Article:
After Young Dave was given a platform by the Mail On Sunday to enthuse about what Magna Carta has done for us – no, not make the pubs shut at half past ten – some of those inclined to creative reinterpretation of the past have declared that the 1215 charter to be the basis for all our freedoms, rights, and of course the fount of Britishness, despite it being written in Latin and referring only to England.
“Magna Carta is the birthright of all English-speakers” declared Dan, Dan The Oratory Man as he carefully avoided the direct link from the Great Charter, through the Bill of Rights, to the European Convention on Human Rights (ECHR), because the latter means hated Euro-legislation, in which Hannan does not want the UK to play a part. So he keeps to his narrow agenda.
“The principles of the Great Charter have since become the common property of all English-speaking peoples. One copy adorns the Australian Parliament in Canberra, another hangs alongside the Declaration of Independence and the U.S. Constitution in Washington. Here is the Anglosphere's defining text” he burbles happily. But Hannan’s enthusiasm is not universally shared.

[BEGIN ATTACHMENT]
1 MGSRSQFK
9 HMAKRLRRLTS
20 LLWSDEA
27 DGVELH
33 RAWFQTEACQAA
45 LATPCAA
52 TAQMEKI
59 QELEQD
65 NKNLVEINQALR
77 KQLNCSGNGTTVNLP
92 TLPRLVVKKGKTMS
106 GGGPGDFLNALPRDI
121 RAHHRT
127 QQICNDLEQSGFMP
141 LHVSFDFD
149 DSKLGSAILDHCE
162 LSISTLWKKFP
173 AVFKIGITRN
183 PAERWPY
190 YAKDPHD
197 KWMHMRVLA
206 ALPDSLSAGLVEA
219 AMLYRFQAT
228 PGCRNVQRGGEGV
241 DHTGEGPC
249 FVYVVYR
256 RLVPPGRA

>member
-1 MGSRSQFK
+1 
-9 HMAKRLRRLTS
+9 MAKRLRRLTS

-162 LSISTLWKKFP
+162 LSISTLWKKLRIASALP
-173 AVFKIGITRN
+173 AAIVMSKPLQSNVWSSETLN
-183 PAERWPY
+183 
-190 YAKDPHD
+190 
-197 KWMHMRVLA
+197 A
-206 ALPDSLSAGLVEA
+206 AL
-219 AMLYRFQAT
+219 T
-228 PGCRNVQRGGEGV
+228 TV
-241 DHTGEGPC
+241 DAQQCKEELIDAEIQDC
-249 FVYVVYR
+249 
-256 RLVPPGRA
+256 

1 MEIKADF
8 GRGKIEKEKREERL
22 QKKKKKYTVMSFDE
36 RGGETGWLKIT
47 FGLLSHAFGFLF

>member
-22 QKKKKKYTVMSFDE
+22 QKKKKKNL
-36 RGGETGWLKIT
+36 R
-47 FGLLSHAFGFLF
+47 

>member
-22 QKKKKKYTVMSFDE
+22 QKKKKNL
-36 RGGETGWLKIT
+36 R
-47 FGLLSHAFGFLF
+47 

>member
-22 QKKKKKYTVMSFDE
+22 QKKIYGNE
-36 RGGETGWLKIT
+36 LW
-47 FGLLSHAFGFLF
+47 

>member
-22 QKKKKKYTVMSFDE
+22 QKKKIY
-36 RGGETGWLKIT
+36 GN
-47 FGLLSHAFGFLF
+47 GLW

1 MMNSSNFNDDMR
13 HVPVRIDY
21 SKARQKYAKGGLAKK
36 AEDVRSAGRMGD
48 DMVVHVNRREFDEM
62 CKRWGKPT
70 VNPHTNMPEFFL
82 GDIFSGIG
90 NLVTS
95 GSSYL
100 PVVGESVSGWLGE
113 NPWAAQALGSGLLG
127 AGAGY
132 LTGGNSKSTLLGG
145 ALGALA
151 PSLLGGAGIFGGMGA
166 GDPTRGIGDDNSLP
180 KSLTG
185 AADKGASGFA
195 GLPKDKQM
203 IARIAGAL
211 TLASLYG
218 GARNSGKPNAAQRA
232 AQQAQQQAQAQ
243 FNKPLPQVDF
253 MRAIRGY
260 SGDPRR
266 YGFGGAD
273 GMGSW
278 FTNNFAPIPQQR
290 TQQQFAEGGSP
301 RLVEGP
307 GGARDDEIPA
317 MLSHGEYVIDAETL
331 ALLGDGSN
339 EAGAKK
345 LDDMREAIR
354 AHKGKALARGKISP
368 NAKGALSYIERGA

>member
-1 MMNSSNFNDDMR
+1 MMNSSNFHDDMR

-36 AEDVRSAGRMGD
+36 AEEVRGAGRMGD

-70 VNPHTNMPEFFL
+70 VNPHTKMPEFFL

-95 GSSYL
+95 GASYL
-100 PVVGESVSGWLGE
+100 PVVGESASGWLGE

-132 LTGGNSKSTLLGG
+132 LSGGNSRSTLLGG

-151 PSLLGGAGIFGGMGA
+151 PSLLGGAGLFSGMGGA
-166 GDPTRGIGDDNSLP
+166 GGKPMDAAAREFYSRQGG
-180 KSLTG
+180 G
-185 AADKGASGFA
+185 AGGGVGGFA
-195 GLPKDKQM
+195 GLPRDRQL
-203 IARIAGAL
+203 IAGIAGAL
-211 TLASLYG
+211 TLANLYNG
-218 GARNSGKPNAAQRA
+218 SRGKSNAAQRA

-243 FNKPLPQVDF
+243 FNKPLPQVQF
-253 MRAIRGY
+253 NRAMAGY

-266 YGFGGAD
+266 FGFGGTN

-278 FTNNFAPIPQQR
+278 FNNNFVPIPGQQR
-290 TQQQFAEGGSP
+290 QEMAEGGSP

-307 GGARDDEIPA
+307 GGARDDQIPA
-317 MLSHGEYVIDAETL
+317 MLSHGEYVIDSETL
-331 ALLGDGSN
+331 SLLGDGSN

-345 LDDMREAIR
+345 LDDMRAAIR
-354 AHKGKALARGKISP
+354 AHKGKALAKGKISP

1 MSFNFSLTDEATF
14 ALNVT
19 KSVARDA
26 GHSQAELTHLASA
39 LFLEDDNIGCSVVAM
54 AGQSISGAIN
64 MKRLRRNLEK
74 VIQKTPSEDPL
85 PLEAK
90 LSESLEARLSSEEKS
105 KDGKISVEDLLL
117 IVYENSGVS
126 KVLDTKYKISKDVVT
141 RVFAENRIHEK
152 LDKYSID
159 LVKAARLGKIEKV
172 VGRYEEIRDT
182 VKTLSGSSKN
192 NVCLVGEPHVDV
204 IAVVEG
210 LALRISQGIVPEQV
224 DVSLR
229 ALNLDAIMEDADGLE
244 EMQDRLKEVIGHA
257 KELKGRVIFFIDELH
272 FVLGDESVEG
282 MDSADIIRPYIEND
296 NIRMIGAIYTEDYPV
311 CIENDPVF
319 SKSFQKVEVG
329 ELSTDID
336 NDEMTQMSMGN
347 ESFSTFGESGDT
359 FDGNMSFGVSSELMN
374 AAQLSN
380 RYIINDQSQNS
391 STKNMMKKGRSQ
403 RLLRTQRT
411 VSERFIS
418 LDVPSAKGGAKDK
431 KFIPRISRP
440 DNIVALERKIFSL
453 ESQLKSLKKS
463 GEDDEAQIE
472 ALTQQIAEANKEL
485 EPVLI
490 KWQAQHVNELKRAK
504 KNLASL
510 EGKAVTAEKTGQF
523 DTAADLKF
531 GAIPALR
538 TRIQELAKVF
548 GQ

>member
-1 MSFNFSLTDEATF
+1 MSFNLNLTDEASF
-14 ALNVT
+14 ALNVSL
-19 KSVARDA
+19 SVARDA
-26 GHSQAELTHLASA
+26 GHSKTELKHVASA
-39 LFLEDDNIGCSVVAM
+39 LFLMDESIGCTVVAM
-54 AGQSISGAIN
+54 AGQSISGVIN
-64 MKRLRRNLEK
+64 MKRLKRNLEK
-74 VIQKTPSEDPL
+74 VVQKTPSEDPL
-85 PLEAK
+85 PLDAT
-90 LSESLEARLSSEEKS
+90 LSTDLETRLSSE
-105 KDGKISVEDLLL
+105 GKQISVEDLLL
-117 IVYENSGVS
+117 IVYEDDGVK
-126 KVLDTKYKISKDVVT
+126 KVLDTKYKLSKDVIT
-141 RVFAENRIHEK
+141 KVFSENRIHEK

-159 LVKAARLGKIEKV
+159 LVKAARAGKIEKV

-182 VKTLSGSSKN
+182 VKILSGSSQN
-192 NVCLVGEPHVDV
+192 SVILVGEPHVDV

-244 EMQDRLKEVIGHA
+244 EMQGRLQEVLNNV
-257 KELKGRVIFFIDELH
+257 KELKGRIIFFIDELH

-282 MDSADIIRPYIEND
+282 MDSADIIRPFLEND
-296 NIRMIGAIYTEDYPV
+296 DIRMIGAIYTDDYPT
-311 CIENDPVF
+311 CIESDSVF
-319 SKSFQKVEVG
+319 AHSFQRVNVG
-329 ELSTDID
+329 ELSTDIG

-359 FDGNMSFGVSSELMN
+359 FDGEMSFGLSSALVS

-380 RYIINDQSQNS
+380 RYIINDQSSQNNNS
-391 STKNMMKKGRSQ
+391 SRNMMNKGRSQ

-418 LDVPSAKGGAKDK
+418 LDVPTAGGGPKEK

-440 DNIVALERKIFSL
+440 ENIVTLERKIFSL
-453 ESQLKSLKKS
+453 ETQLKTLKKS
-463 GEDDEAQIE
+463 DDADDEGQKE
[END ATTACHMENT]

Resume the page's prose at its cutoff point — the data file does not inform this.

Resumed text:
Over at the deeply subversive Guardian, Charlie Brooker is not at all impressed with the PM’s pushing of the Great Charter: “It's King John versus a bunch of wealthy landowners: a legal spat between several berks and the king of the berks. Plebs weren't covered by the Magna Carta, see. They had the same human rights as a parsnip”. And on that last point, Hannan grudgingly agrees.
“The Charter ... had nothing to say to or for the vast majority of Englishmen, let alone Englishwomen, who remained serfs and vassals ... In a literal sense, all this is true”. In a literal sense? You mean, as in factually correct? Well, having seen Hannan go on Fox News Channel (fair and balanced my arse) and reel off a string of whoppers for professional loudmouth Sean Hannity, I can see his problem with that.
In any case, as the UK Human Rights blog has noted, “much which is said about Magna Carta is myth. The limited articles which are still on our statute books have little if any legal effect, although they are occasionally rolled out by judges trying to speak with the voice of the ages”. And, it seems, Tory MEPs trying to lay claim to authority when it comes to history.
Even in a moment of apparent conciliation, as Hannan says Magna Carta should be “beyond the quarrels of our times. Left or Right, radical or conservative, republican or monarchist, Christian, Muslim, Jewish or atheist, surely we can all celebrate the subordination of our rulers to the law”, he then goes totally gaga and rants at Owen Jones for being of independent opinion.
But he does it all without mentioning the ECHR, so it’s Mission Accomplished.